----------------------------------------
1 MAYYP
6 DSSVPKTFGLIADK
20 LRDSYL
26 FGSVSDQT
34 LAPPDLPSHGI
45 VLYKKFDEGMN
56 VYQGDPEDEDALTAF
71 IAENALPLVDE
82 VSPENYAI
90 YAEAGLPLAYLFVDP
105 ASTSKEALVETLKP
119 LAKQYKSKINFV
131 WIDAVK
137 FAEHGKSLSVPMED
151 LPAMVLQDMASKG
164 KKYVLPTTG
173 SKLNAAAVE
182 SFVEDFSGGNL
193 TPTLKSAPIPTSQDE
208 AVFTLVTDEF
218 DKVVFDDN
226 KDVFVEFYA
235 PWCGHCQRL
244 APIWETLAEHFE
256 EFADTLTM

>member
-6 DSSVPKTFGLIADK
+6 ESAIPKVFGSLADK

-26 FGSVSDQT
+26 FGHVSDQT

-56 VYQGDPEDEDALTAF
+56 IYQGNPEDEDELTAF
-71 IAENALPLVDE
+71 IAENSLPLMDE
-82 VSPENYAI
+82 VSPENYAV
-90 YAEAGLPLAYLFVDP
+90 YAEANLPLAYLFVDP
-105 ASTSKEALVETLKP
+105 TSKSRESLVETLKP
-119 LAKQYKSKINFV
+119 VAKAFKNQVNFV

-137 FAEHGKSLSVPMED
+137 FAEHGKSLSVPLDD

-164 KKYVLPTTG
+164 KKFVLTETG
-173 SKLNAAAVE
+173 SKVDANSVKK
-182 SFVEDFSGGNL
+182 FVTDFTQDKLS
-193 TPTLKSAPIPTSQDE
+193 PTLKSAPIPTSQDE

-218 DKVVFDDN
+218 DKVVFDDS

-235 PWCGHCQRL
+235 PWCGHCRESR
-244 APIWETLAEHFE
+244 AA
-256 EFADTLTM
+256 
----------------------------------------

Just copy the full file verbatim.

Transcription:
1 MAYYP
6 DSSVPKTFGLIADK
20 LRDSYL
26 FGSVSDQT
34 LAPPDLPSHGI
45 VLYKKFDEGMN
56 VYQGDPEDEDALTAF
71 IAENALPLVDE
82 VSPENYAI
90 YAEAGLPLAYLFVDP
105 ASTSKEALVETLKP
119 LAKQYKSKINFV
131 WIDAVK
137 FAEHGKSLSVPMED
151 LPAMVLQDMASKG
164 KKYVLPTTG
173 SKLNAAAVE
182 SFVEDFSGGNL
193 TPTLKSAPIPTSQDE
208 AVFTLVTDEF
218 DKVVFDDN
226 KDVFVEFYA
235 PWCGHCQRL
244 APIWETLAEHFE
256 EFADTLTM

>member
-6 DSSVPKTFGLIADK
+6 ESAIPKVFGSLADK

-26 FGSVSDQT
+26 FGHVSDQT

-56 VYQGDPEDEDALTAF
+56 IYQGNPEDEDELTAF
-71 IAENALPLVDE
+71 IAENSLPLMDE
-82 VSPENYAI
+82 VSPENYAV
-90 YAEAGLPLAYLFVDP
+90 YAEANLPLAYLFVDP
-105 ASTSKEALVETLKP
+105 TSKSRESLVETLKP
-119 LAKQYKSKINFV
+119 VAKAFKNQVNFV

-137 FAEHGKSLSVPMED
+137 FAEHGKSLSVPLDD

-164 KKYVLPTTG
+164 KKFVLTETG
-173 SKLNAAAVE
+173 SKVDANSVKK
-182 SFVEDFSGGNL
+182 FVTDFTQDKLS
-193 TPTLKSAPIPTSQDE
+193 PTLKSAPIPTSQDE

-218 DKVVFDDN
+218 DKVVFDDS

-235 PWCGHCQRL
+235 PWCGHCRESR
-244 APIWETLAEHFE
+244 AA
-256 EFADTLTM
+256 